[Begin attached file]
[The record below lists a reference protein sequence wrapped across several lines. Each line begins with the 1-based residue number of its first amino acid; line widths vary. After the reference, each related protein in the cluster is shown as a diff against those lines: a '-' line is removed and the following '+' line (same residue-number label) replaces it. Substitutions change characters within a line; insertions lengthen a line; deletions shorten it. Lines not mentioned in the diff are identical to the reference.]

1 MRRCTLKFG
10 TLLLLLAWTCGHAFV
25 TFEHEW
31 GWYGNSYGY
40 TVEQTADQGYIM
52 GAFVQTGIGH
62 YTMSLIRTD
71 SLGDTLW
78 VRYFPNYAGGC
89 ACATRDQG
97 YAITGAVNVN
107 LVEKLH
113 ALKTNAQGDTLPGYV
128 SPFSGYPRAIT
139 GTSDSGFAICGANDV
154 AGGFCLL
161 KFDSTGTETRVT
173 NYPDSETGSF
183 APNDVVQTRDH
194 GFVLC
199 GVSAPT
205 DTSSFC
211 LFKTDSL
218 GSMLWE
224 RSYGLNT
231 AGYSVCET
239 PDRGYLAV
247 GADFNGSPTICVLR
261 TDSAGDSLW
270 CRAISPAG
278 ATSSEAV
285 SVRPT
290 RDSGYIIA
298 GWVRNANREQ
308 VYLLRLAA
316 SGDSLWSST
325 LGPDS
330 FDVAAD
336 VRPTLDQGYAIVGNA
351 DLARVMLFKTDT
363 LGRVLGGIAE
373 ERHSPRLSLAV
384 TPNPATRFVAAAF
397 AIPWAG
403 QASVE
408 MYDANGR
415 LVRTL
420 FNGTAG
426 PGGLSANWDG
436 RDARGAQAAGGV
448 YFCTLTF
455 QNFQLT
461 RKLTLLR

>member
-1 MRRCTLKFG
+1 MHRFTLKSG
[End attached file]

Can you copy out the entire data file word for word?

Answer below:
[The record below lists a reference protein sequence wrapped across several lines. Each line begins with the 1-based residue number of its first amino acid; line widths vary. After the reference, each related protein in the cluster is shown as a diff against those lines: a '-' line is removed and the following '+' line (same residue-number label) replaces it. Substitutions change characters within a line; insertions lengthen a line; deletions shorten it. Lines not mentioned in the diff are identical to the reference.]

1 MRRCTLKFG
10 TLLLLLAWTCGHAFV
25 TFEHEW
31 GWYGNSYGY
40 TVEQTADQGYIM
52 GAFVQTGIGH
62 YTMSLIRTD
71 SLGDTLW
78 VRYFPNYAGGC
89 ACATRDQG
97 YAITGAVNVN
107 LVEKLH
113 ALKTNAQGDTLPGYV
128 SPFSGYPRAIT
139 GTSDSGFAICGANDV
154 AGGFCLL
161 KFDSTGTETRVT
173 NYPDSETGSF
183 APNDVVQTRDH
194 GFVLC
199 GVSAPT
205 DTSSFC
211 LFKTDSL
218 GSMLWE
224 RSYGLNT
231 AGYSVCET
239 PDRGYLAV
247 GADFNGSPTICVLR
261 TDSAGDSLW
270 CRAISPAG
278 ATSSEAV
285 SVRPT
290 RDSGYIIA
298 GWVRNANREQ
308 VYLLRLAA
316 SGDSLWSST
325 LGPDS
330 FDVAAD
336 VRPTLDQGYAIVGNA
351 DLARVMLFKTDT
363 LGRVLGGIAE
373 ERHSPRLSLAV
384 TPNPATRFVAAAF
397 AIPWAG
403 QASVE
408 MYDANGR
415 LVRTL
420 FNGTAG
426 PGGLSANWDG
436 RDARGAQAAGGV
448 YFCTLTF
455 QNFQLT
461 RKLTLLR

>member
-1 MRRCTLKFG
+1 MHRFTLKSG